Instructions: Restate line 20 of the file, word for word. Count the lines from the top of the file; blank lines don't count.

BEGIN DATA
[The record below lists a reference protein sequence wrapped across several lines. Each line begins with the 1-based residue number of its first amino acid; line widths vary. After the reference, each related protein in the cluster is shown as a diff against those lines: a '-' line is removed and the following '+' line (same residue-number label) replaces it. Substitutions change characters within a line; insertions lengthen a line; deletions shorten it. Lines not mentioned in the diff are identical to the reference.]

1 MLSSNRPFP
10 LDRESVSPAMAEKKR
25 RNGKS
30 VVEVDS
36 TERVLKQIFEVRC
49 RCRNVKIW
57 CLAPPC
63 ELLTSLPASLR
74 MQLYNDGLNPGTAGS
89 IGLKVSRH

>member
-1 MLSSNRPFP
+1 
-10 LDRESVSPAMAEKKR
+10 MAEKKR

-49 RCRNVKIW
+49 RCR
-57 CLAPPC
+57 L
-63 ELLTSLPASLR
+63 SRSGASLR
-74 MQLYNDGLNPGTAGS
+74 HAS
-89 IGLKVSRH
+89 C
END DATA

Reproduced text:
+57 L